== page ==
Archbishop Carlo Maria Viganò, a former former papal ambassador to the United States, released a letter Sunday claiming Pope Francis was aware of former Cardinal Theodore McCarrick' sexual abuses as early as 2013 and failed to discipline him. The Pope was in Ireland Sunday where he spoke at a Shrine in Knock and celebrated Mass in Dublin. Photo by Aidan Crawley/EPA
Aug. 26 (UPI) -- A former Vatican official said Sunday that Pope Francis was aware of former Cardinal Theodore McCarrick' sexual abuses as early as 2013.
Archbishop Carlo Maria Viganò, a former former papal ambassador to the United States under Pope Benedict XVI, released a letter, published in Italian by The National Catholic Register and in English by LifeSiteNews, stating Francis ignored McCarrick's record of sexual abuse and failed to punish him.
In the letter, Viganò also called on Francis to resign for the good of the church.
"In this extremely dramatic moment for the universal Church, he must acknowledge his mistakes and, in keeping with the proclaimed principle of zero tolerance, Pope Francis must be the first to set a good example for cardinals and bishops who covered up McCarrick's abuses and resign along with all of them," Viganò wrote.
McCarrick, 88, resigned last month after he was barred from publicly practicing ministry amid allegations he abused a teenage altar boy in the early 1970s while he served as a priest of the Archdiocese of New York, which an Archdiocesan Review Board later determined were "credible and substantiated."
Viganò wrote that two other church officials had reports in 2000 and 2006 respectively detailing McCarrick's sexual abuse including that he "shared his bed with seminarians" whom he would invite five at a time to his beach house on the weekends. Viganò added he recommended McCarrick be disciplined in 2006, but was ignored.
He said Benedict eventually "imposed on Cardinal McCarrick sanctions similar to those now imposed on him by Pope Francis" in 2009 or 2010, expelling him from the seminary where he lived, and forbidding him from participating in public Masses, meetings and other religious activities.
Viganò went on to describe a meeting with Francis in 2013 in which the Pope asked "What is Cardinal McCarrick like?" Viganò said he told the Pope of McCarrick record of sexual abuse "with complete frankness," but Francis "did not make the slightest comment" about the allegations, "as if he had already known the matter for some time."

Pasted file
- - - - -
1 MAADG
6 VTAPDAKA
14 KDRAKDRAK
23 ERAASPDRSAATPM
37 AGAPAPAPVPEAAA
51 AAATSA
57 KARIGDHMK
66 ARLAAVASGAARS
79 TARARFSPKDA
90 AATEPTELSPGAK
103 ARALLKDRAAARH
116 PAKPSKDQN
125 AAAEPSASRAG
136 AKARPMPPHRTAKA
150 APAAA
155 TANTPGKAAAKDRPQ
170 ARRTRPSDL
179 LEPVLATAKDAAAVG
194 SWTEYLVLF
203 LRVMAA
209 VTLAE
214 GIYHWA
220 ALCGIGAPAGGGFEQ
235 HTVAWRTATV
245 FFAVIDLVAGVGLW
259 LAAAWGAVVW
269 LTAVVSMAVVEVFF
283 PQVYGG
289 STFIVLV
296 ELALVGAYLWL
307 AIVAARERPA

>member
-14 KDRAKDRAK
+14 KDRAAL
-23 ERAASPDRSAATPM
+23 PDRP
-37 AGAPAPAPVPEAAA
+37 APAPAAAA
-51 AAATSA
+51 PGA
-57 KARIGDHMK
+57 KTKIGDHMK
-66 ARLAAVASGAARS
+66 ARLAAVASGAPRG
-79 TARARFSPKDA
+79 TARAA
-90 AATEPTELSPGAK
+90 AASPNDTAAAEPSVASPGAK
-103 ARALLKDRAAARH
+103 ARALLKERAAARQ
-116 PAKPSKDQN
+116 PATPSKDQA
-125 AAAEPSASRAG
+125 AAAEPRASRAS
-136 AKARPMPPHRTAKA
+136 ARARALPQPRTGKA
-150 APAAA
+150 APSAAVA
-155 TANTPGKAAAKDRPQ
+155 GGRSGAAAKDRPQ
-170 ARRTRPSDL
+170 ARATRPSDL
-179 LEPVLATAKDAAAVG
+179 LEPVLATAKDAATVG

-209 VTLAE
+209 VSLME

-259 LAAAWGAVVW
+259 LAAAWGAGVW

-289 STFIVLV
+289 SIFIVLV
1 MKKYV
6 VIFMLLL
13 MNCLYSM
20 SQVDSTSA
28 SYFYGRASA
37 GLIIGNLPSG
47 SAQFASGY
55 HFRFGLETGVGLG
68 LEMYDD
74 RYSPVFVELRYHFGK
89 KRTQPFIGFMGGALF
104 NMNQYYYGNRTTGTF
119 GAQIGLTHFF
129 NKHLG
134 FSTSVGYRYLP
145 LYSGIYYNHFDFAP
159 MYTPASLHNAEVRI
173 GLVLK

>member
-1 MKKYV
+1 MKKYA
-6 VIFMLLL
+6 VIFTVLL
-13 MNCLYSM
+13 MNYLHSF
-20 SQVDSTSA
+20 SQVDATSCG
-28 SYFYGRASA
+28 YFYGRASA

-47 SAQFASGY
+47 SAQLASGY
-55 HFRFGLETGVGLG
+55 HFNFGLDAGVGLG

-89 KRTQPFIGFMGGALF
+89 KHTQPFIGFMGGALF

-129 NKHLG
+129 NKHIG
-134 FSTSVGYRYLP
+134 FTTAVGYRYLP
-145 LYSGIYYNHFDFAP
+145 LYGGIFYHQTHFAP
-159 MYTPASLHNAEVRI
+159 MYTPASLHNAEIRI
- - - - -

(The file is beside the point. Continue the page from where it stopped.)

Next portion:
The release of Viganò's letter came as Francis celebrated a Mass at Dublin's Phoenix Park at the end of his two-day trip to Ireland.
At the Mass on Sunday, Francis asked for forgiveness for abuses of power and sexual abuse in Ireland by church leaders.
"In a special way we apologize for all the abuses committed by institutions run by male and female religious and other members of the church. And we ask for forgiveness for the crimes so many minors were subjected to," he said.
He added that "some members of the hierarchy didn't own up to these painful situations and kept silence."
Francis also sought forgiveness for the church's history of separating unmarried mothers from their children and called for them to reunite.
"For all those times when it was said to many single mothers who tried to look for their children who had been estranged from them, or to the children who were looking for their mothers, that it was a mortal sin," he said. ""This is not a mortal sin. It is the Fourth Commandment! We ask for forgiveness."
Earlier Sunday the pope prayed at a shrine in the village of Knock where he prayed the Virgin Mary to heal those who were abused within the church.
"None of us can fail to be moved by the stories of young people who suffered abuse, were robbed of their innocence, who were taken from their mothers, and left scarred by painful memories," he said. "This open wound challenges us to be firm and decisive in the pursuit of truth and justice. I beg the Lord's forgiveness for these sins and for the scandal and betrayal felt by so many others in God's family."